Sherlock texted Moriarty to meet him on the roof of the hospital so they could resolve their issues once and for all. On the rooftop, Moriarty rambled about how their final problem was staying alive and how he chose Sherlock as his adversary because he was tired of distracting himself with ordinary people, but even he ended up being mundane. He even showed his hand by admitting to Sherlock that the code didn't exist, and he just paid people to help him break in to the tower, the bank and the prison, and he knew that he'd fall for it because everything has to be clever. The final step of Moriarty's game was for the disgraced detective to take his own life, and to make sure he did just that, he planned on killing Watson, Mrs. Hudson and Lestrade if Sherlock didn't do just that. Before jumping off the building, Sherlock realized that he could get Moriarty to call of his assassins and still live because he'd be willing to do anything to make his rival talk. Moriarty acknowledged that he and Sherlock were alike and that he and his friends could live if he stayed alive, so he decided to kill himself to force Sherlock's hand. With Moriarty dead, Sherlock accepted the fact that he would have to commit suicide to save his friends, and he had one final conversation with Watson where he confessed to being a fraud. After uttering his final words that would act as his "note," Sherlock threw himself off the hospital to the pavement below.

The episode ended where it started, with Watson recalling the events during a therapy session, but it's hard for him to accept what had occurred. He then visited Sherlock's grave with Mrs. Hudson where he begs for his friend to not be dead, and then there's a glimpse of Sherlock watching him from a distance.

Wow, now that's a finale even though I have no idea how Moffat's going to explain how Sherlock faked his own death. Over the course of this series, I've complained about how the run time's been the biggest hurdle, but that wasn't the case with "Reichenbach" because of all of the but twists, turns, tension and fake-outs. Plus, it had tons of emotion which made it ten times better because the audience was allowed to see how much Sherlock's grown. It's doubtful that the man we met in "A Study in Pink" would entertain the needs of others much less sacrifice himself for someone else, but that's something this Sherlock was willing to do. It also didn't hurt that he still got one over on Moriarty when it was all said and done.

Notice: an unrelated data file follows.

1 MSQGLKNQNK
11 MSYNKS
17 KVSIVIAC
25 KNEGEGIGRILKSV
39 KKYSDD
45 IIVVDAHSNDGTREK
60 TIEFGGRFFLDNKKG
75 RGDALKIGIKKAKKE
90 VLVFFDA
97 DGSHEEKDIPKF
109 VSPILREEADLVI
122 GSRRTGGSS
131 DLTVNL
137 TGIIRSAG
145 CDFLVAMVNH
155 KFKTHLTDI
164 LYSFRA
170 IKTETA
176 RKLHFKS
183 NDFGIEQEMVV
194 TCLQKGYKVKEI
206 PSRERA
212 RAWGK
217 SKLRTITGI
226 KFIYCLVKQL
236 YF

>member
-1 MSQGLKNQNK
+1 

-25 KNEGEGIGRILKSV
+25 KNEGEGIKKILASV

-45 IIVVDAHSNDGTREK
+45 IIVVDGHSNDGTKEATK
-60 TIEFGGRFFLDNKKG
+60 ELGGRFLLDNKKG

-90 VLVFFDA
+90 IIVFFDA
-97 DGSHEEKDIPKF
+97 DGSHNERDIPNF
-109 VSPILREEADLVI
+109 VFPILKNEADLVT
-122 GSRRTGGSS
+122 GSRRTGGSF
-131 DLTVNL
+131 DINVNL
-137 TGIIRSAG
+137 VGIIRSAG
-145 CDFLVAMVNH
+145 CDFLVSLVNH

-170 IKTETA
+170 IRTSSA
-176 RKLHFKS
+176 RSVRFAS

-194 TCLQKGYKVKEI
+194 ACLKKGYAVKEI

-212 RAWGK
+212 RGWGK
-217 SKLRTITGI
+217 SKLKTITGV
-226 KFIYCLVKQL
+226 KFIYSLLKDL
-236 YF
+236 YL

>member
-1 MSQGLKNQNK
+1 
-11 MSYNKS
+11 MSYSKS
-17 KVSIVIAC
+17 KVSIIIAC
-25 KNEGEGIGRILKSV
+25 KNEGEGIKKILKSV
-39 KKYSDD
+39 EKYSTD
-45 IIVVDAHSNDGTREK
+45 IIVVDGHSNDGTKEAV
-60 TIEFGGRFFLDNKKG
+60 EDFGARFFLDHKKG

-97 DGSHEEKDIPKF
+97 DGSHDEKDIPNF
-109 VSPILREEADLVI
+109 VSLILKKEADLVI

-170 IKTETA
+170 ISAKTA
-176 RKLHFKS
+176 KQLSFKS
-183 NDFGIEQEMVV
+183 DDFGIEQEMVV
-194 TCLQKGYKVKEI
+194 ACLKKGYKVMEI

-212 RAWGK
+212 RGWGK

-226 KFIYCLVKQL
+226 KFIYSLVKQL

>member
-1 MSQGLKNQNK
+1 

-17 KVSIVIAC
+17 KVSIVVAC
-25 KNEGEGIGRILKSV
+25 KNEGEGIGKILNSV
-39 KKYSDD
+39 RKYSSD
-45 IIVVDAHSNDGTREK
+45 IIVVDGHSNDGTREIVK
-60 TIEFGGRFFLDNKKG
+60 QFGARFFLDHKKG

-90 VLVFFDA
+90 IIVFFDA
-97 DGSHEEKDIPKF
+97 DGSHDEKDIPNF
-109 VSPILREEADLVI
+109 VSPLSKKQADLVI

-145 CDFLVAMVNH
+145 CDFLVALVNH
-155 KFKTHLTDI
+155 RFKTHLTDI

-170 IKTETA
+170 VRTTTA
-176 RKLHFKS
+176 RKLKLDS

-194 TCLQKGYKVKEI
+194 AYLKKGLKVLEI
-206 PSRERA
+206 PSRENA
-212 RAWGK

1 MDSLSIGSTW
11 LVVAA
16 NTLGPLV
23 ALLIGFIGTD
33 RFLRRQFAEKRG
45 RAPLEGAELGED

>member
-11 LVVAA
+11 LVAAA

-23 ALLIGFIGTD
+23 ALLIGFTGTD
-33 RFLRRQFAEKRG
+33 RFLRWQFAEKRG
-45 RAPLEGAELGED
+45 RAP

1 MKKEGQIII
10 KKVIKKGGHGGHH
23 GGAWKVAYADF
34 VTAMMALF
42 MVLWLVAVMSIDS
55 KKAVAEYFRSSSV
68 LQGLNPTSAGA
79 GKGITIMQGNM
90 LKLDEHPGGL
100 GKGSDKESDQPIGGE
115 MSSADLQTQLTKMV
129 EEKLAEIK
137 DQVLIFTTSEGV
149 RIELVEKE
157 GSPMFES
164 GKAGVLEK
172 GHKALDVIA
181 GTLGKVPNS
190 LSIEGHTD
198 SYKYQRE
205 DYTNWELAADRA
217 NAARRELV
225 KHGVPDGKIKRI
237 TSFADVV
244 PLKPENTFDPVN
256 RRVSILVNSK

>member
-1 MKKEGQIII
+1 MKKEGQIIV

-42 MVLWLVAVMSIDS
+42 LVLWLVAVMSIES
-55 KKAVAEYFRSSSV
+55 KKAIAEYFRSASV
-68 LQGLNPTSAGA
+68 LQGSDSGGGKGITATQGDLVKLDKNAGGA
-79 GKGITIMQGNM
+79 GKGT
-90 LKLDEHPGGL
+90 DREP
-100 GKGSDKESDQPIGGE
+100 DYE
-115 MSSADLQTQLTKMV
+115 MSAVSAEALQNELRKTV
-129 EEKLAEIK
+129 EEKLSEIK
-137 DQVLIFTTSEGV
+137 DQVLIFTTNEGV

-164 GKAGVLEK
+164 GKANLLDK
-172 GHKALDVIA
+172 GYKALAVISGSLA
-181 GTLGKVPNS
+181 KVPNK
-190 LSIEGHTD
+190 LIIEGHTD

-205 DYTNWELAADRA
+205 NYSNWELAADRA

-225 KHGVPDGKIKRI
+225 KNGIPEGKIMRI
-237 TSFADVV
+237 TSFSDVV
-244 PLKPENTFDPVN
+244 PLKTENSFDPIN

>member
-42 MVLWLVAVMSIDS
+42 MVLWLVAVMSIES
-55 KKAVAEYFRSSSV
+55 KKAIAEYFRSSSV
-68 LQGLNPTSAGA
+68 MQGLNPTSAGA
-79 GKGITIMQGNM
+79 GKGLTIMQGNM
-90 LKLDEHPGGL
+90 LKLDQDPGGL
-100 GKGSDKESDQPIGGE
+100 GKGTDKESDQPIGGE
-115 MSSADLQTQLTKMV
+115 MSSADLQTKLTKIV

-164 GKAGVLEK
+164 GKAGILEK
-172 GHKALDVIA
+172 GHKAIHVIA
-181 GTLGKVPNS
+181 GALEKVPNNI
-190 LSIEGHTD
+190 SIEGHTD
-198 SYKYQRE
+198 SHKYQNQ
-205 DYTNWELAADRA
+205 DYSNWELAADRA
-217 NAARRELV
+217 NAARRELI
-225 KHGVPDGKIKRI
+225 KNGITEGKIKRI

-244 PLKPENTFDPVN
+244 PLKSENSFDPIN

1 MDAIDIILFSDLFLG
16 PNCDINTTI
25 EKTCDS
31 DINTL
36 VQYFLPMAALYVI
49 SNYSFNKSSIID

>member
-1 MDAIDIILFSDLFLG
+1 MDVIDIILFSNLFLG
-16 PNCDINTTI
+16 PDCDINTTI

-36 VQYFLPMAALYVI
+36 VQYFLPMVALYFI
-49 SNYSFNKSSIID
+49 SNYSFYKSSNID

Speaking of Moriarty, he was another element that was somewhat problematic at the start of the series. His brief cameo during the end of "The Great Game" was entertaining enough, but his shtick quickly grew tiresome during "A Scandal in Belgravia," so I was glad that we got so little of him during the middle installment. When I realized that he was going to be prominently featured in this episode, I had some reservations, but Andrew Scott quickly quelled my fears with his insane but brilliant performance. Sure, Moriarty was still a little too over the top, but his scenes with Sherlock crackled and popped so much that I was willing to give in to the lunacy of it all. The next big question after how Sherlock faked his death should be if Moriarty somehow did the same. What if Richard Brook was real and an actor but was working for Moriarty the entire time?

Other Odds and Ends:
  • Moriarty's story of Sir Boast-a-Lot was a bit on the nose, but still wildly entertaining.
  • How many shippers squealed when Watson punched Lestrade's boss? Or how about when Sherlock told Watson to take his hand?
  • Who has their nemesis' number on hand so they can text them?
  • I cannot figure out how Sherlock faked his own death. At least we're getting a third series to answer that one.
  • "Every fairy tale needs a good, old-fashioned villain."
  • "In a world of locked rooms, the man with the key is king. And honey, you should see me in a crown."
  • "Suddenly I'm Mr. Sex."
  • "Aren't ordinary people adorable?"
  • "Yeah, well you know what he's like; CSI: Baker Street."
  • "No one can fake being an annoying dick all the time."
  • "Take my hand."
  • "No, friends protect people."
  • Sherlock: "You're insane."
    Moriarty: "You're just getting that now?"
  • "You want me to shake hands with you in hell? I shall not disappoint you."
  • Moriarty: "You're on the side of the angels."
    Sherlock: "Oh, I may be on the side of the angels, but don't think for one second that I am one of them."
Another series of Sherlock, and another masterful piece of television (yes, even if you include "Bakersville). It's just a shame that we're going to have to wait another year before we get another episode, but if the new ones are a fraction of good as these, then it will be well worth the wait.